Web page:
Later, in an email, al-Andalusi came back to Sara Khan and her role as the acceptable face of Prevent. “The government only wishes to engage Muslims who parrot the government narrative,” he wrote, “and act as essentially yes-men and sycophants. These individuals add nothing to the public discussion of how to deal with terrorism; instead, their utility is merely to act as enablers, allowing the government to transgress upon a minority’s rights. The problem is quite obvious: none of the government-approved Muslim personalities are mainstream within the Muslim community.”
“I do find it insulting,” Khan told me in an email, after I listed the accusations from critics who regard her as a quisling tucked safely in Cameron’s pocket. “I’m described as the government’s ‘house Muslim’. It almost implies that as a Muslim woman if you’re passionate about something and you’ve created something positive from scratch and you’re making a difference – you couldn’t have done it off your own merit, hard work – no, you must be a government stooge.” Her opponents present Khan as an officially sanctioned figure surfing on a tide of government funding – but Inspire continues to look vaguely amateurish, carried along by nothing more than Khan’s energy and enthusiasm. (Khan repeatedly makes the point that it is an NGO, and that she receives no direct funding from the UK government, although councils and schools pay her for workshops and conferences with funds they obtain from Prevent.) As Khan sees it, she has spent the last six years fighting for Muslim women, often with the conviction that she is the only one standing between the young girls she meets every day and the manipulative monsters trying to recruit them to join the jihad in Syria.
When Khan and I exchanged emails in the wake of the government’s October strategy announcement, there was a new weariness to her tone, as if the attacks – most recently in the Socialist Worker, which called Inspire “apologists for state Islamophobia” – have finally hit home. Though many accuse her of playing a central role in Cameron’s counter-terrorism programme, she was not consulted on these latest moves, and she feels that the government has gone too far. “They’re excessive,” she told me, “and I’m not even sure they’ll get passed as a bill.” She said that she welcomes some of the measures announced, such as greater funding to groups like Inspire, but that she feels other elements will be counter-productive. “We are concerned that the banning of ‘extremist’ organisations, extremism disruption orders and the closing down of premises is not the way forward and may violate the civil liberties which we must defend at all costs, especially when seeking to counter extremism,” she wrote. “Such measures may instead give fuel to extremists and their cause.”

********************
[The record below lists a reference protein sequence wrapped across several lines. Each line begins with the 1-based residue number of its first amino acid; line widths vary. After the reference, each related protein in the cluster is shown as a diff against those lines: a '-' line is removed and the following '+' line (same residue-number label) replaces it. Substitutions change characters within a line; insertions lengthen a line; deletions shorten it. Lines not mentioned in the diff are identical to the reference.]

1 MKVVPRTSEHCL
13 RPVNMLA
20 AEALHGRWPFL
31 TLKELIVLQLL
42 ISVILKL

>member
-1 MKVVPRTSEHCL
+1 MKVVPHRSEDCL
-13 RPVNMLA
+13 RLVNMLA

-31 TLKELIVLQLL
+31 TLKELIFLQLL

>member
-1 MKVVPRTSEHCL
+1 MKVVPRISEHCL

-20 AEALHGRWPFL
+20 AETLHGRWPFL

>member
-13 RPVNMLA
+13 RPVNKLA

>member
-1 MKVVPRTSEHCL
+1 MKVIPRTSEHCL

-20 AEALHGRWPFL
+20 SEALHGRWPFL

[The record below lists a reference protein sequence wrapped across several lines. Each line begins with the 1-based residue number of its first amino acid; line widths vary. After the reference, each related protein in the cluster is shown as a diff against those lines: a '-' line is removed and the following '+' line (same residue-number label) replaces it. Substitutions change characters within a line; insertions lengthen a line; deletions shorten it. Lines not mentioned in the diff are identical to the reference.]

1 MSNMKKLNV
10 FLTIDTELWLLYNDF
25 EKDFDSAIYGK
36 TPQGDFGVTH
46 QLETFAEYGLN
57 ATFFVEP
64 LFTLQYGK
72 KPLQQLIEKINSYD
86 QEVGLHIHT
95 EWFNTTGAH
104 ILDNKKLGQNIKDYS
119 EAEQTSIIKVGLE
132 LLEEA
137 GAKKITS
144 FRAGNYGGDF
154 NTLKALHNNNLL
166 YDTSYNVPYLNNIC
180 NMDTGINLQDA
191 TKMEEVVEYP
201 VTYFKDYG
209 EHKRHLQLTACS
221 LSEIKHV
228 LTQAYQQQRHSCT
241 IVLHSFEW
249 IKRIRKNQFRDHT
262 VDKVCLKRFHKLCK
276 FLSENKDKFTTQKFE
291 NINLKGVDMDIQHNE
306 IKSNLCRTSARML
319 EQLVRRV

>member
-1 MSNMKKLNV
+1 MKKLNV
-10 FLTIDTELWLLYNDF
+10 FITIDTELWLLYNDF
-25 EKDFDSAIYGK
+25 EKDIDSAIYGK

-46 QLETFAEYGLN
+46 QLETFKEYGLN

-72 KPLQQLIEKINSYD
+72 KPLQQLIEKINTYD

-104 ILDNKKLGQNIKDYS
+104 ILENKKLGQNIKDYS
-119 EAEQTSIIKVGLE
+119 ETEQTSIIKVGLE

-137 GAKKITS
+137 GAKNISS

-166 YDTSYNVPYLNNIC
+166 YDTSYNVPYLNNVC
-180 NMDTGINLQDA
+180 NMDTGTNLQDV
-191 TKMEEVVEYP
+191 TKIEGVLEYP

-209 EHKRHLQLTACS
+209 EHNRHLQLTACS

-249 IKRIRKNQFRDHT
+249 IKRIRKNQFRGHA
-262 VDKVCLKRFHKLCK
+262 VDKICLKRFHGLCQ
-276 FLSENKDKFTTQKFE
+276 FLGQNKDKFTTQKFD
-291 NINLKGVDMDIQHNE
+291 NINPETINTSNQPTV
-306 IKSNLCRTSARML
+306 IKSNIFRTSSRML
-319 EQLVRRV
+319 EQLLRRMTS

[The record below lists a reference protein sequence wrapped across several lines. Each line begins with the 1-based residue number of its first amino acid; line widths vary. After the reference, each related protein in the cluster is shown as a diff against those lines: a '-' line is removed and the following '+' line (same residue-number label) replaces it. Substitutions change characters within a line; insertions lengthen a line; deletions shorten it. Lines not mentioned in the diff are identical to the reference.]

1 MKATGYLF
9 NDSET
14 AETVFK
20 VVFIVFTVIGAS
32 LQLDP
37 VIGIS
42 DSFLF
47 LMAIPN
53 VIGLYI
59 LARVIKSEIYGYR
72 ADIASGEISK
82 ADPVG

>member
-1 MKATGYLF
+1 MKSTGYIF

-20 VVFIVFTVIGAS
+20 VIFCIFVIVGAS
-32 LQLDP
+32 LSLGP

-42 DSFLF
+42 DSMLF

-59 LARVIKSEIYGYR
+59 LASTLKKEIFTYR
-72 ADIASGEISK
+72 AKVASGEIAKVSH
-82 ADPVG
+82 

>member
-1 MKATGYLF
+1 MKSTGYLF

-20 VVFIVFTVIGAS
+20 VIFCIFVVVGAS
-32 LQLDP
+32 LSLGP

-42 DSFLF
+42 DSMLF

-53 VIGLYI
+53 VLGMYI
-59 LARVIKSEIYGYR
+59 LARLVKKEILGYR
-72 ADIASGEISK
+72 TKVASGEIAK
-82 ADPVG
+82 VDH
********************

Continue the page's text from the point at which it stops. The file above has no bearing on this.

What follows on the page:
Khan is about to head off on a fortnight’s holiday in Pakistan – an escape from the relentless abuse, she said – and will return to continue her work in schools and communities. She still believes that groups such as Inspire are a necessary element in the drive against extremism, and that the response to the government’s immoderate impositions is for Muslim communities and the groups that represent them to take the lead in combating radicalisation. “I’ve always stated illiberal measures like banning orders, disruption orders etc – as wrong as they are – have come about because of the failure of civil society, and Muslim organisations in particular, to organise themselves effectively to challenge Islamist extremism. This is now the challenge for civil society – while making sure we protect our human rights.” For David Cameron and Theresa May, Khan’s position ought to be poignant and salutary: a one-time supporter disenchanted with the ferociousness of the government’s latest strategy decisions, a champion of Prevent from within the Muslim community who has been fashioned into a straw woman, a magnet for the rage that would otherwise be wholly directed towards them.
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This article was amended on 28 October. An earlier version of the piece incorrectly stated that Zara Faris is a co-founder of the Muslim Debate Initiative (MDI). She is, in fact, a speaker and researcher for the MDI.